City opens warming station in Dowagiac’s depot
DOWAGIAC — As Dowagiac experiences sub-zero temperatures and near-record wind chill this week, the city will be offering its most vulnerable residents shelter from the storm.
Monday evening, the city of Dowagiac temporarily opened the Dowagiac Train Depot, 200 Depot Dr., as a warming station. Until further notice, the station will be open 24 hours a day to provide shelter from the cold. The Dowagiac Police Department, located across the street at city hall, has assigned an officer to check on the station overnight periodically.
“With Michigan under a state of emergency due to sub-zero temperatures, the city decided to open the lobby of the train depot 24 hours a day to serve as a public warming station,” said Vickie Phillipson, programs director for the Dowagiac Chamber of Commerce, which is located inside the depot. “The lobby provides the perfect location for anyone who needs emergency shelter from the elements. This can be someone who needs shelter overnight or those who may find themselves in an emergency situation and cannot get home.”
City Manager Kevin Anderson described the warming station as a small-scale operation that can handle no more than five or six occupants at a time. Due to limited resources, the station will not be serving food or beverages.
“It’s not designed to be able to handle large volumes of people,” he said. “It’s just a very small area that a small handful of people can get out of the weather. The goal and hope for this are to be able to provide a place for a few folks that we know typically spend the nights out on the streets. That’s about all it is set up to do. We know that there are individuals who spend a lot of time on the streets of Dowagiac, and we do not want them to risk hypothermia.”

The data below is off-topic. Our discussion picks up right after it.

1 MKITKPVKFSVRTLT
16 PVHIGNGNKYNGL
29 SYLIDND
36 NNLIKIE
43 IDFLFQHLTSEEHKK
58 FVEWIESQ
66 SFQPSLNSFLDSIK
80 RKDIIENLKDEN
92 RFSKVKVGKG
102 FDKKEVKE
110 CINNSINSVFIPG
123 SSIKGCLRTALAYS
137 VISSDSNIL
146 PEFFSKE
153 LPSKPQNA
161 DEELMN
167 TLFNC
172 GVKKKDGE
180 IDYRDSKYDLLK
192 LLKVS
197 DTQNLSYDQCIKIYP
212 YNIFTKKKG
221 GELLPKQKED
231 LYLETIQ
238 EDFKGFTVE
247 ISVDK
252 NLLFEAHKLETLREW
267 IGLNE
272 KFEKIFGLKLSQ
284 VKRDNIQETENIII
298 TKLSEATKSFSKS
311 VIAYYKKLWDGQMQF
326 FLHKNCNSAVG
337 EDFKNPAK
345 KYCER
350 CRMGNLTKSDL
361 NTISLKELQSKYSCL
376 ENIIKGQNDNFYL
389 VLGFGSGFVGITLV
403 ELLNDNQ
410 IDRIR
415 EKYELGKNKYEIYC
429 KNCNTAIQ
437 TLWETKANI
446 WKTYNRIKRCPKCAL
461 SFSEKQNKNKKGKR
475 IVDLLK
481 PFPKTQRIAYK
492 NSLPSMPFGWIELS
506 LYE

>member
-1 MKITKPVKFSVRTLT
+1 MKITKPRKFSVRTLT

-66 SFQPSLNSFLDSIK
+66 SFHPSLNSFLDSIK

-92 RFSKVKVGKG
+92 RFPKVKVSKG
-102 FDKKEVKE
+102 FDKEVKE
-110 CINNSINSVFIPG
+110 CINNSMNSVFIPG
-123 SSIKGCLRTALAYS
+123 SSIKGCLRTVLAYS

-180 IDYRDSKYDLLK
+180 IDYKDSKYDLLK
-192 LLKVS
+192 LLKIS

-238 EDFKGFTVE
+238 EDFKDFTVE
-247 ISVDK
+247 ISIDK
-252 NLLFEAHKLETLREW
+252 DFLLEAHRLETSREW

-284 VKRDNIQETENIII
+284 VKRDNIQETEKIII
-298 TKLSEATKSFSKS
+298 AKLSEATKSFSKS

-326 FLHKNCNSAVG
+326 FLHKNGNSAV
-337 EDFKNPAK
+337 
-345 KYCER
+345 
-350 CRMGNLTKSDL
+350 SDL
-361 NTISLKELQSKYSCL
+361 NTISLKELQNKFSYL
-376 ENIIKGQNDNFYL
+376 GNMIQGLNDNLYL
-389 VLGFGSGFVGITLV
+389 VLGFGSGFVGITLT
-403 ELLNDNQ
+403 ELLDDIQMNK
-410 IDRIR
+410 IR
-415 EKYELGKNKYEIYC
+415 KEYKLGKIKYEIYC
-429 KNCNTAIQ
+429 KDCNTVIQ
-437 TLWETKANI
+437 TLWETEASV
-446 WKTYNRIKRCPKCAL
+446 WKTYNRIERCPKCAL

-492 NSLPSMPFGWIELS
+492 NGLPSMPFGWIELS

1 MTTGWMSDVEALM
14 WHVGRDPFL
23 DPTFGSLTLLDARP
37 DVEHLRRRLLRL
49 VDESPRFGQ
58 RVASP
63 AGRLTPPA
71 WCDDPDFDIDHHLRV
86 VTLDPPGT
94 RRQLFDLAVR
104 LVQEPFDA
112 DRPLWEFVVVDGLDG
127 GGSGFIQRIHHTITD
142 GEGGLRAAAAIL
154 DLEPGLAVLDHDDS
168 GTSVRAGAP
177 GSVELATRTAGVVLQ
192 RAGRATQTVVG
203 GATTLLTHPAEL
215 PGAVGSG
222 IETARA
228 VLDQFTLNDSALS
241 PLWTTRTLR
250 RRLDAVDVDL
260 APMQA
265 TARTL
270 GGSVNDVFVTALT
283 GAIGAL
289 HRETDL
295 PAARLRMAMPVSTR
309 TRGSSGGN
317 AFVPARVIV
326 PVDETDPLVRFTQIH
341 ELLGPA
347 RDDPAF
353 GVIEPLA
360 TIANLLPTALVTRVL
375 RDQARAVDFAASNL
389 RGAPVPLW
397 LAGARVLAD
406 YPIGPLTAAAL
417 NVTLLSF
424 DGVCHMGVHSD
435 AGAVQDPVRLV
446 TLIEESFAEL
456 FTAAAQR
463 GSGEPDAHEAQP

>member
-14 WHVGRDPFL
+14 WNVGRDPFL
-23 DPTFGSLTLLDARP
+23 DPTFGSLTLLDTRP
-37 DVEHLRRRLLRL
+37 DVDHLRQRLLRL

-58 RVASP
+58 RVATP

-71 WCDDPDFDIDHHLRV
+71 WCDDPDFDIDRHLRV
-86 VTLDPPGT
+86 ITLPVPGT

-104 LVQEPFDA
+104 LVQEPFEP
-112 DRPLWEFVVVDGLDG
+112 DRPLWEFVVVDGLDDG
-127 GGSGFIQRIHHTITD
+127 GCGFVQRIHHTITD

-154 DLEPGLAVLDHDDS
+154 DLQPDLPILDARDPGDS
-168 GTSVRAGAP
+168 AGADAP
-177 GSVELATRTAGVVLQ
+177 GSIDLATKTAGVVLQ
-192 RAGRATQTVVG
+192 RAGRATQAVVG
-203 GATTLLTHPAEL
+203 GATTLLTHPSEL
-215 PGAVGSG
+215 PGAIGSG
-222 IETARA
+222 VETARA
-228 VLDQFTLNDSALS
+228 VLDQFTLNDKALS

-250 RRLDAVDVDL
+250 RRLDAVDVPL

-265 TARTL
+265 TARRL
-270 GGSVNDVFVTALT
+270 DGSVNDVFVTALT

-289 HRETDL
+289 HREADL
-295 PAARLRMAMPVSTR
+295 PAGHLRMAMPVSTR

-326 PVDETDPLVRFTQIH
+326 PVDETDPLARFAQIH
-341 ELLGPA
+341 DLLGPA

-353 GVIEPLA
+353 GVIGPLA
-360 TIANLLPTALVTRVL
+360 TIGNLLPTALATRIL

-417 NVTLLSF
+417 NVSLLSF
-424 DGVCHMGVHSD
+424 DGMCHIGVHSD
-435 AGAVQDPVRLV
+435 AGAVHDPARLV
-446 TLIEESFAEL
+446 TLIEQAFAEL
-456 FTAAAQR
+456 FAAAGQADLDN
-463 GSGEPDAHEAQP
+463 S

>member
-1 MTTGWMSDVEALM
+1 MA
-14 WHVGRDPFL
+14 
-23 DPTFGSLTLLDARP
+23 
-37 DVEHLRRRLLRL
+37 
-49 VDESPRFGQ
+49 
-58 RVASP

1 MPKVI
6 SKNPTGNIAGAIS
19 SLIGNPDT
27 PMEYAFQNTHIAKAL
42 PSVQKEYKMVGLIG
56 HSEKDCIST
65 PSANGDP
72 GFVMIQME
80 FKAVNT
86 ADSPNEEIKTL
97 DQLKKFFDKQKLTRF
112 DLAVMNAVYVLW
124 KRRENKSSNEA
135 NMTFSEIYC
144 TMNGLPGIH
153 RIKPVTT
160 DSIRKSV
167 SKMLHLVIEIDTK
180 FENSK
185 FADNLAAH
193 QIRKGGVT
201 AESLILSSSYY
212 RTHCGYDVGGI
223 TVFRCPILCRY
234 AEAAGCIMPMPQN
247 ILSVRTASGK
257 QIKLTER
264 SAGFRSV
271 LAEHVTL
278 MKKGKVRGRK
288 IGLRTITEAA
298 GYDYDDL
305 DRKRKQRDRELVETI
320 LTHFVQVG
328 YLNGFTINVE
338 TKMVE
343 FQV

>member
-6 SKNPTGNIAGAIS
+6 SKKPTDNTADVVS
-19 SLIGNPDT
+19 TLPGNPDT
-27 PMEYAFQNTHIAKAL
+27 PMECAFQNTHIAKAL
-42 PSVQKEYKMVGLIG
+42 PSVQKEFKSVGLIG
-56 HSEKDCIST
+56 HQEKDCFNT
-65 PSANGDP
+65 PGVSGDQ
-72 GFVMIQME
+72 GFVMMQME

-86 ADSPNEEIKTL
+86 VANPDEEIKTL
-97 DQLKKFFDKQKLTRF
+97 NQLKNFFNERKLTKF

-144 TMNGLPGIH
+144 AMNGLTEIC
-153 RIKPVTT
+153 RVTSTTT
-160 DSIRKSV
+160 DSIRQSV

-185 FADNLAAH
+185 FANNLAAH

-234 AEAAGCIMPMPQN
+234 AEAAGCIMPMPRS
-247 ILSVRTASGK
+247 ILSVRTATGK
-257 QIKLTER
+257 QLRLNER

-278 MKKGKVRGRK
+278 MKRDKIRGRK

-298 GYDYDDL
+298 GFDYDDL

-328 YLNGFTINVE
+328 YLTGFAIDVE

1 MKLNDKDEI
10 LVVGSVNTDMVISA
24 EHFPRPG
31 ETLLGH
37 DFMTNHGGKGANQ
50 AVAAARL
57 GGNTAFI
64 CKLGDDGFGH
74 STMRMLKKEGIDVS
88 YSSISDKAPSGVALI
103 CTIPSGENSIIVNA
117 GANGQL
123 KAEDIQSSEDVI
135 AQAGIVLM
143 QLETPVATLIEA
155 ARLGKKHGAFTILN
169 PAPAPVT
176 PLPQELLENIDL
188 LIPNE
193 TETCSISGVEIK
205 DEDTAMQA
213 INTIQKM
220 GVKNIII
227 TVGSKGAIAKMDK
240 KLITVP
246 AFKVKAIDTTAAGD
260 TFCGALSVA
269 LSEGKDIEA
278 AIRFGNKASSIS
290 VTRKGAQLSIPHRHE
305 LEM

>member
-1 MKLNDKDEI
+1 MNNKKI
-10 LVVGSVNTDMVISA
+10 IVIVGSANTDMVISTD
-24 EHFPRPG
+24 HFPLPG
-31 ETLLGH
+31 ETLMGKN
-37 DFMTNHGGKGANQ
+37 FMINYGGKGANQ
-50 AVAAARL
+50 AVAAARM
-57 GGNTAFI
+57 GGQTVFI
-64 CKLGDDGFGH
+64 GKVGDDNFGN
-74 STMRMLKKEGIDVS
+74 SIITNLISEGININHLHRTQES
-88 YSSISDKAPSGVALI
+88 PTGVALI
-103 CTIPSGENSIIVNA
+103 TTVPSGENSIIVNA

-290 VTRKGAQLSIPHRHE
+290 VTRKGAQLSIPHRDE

Because the station can only hold a handful of people, Anderson said the city would work to help individuals find other resources or shelters in the case of an overflow.
At this time, Anderson said he does not know the exact date when the warming station will close, but he expects that by the time the weather warms this weekend, the station will discontinue 24-hour service.
“We are going to let the weather dictate that,” he said.
Though the warming station will be small-scale, both Anderson and Phillipson said they believed that opening the train depot during the cold snap was the right thing to do by the residents of Dowagiac.
“In winter storms such as this, anyone at any time could find themselves in need,” Phillipson said. “We want to make sure we can do everything possible to take care of our own.”
“Anybody who can should be stepping in to do what they can to help,” Anderson said. “We are just one small part of that. … We are just one of many in the city to step forward. The scale in which we are stepping forward is relatively small, but it is what we can do.”
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